As with any project, assessing the Return of Investment for porting an application must balance the expected advantages against the cost. There are two different cases where porting promises to be profitable:
If your company uses its own proprietary applications in production, it might be able to capitalize on the quality and flexibility of the mainframe hardware. It can also take advantage of zSeries features like virtualization, HiperSockets, the cryptographic facilities, or the 64-bit architecture. It might also be able to use the mainframe's virtual communication methods to achieve a closer integration of the application in an integrated server environment. See Chapter 19, "Building Integrated Server Environments."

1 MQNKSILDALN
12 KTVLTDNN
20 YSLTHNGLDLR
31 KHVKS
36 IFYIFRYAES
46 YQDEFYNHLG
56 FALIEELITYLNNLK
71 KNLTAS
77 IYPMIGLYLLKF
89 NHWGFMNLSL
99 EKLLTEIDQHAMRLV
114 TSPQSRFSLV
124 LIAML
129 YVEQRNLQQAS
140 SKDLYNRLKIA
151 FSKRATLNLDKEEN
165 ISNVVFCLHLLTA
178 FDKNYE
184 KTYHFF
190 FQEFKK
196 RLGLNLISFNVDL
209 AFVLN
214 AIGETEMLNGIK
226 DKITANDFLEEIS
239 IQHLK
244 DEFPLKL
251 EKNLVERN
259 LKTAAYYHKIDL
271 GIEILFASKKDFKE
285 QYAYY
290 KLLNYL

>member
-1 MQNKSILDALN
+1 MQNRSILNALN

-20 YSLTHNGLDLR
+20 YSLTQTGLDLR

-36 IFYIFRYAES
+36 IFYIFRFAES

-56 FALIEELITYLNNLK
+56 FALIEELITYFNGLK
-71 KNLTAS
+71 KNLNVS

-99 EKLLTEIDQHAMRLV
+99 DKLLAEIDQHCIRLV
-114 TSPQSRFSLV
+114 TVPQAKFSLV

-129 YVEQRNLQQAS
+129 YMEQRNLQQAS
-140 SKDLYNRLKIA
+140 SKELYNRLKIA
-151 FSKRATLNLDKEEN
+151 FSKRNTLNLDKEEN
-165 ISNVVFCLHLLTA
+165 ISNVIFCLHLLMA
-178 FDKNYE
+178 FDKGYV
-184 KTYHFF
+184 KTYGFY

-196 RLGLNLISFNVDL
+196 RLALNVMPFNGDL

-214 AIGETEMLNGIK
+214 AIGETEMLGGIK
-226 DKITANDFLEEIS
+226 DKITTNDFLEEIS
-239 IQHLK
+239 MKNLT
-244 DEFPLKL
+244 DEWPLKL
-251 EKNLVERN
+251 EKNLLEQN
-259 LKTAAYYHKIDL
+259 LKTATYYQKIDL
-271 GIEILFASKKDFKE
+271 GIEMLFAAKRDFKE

There is a growing demand for Linux applications for the mainframe. If you are a software vendor, having a Linux-on-the-mainframe version of your application can be a decisive competitive advantage. A number of major software vendors already have ported some of their strategic software to Linux on the mainframe.